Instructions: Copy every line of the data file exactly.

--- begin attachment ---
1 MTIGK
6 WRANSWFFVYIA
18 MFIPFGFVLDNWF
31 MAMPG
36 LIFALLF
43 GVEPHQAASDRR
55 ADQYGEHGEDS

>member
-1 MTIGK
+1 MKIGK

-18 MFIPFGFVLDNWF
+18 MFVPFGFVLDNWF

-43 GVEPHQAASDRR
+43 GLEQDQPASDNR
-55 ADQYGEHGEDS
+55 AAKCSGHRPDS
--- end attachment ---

1 MTIGK
6 WRANSWFFVYIA
18 MFIPFGFVLDNWF
31 MAMPG
36 LIFALLF
43 GVEPHQAASDRR
55 ADQYGEHGEDS

>member
-1 MTIGK
+1 MKIGK

-18 MFIPFGFVLDNWF
+18 MFVPFGFVLDNWF

-43 GVEPHQAASDRR
+43 GLEQDQPASDNR
-55 ADQYGEHGEDS
+55 AAKCSGHRPDS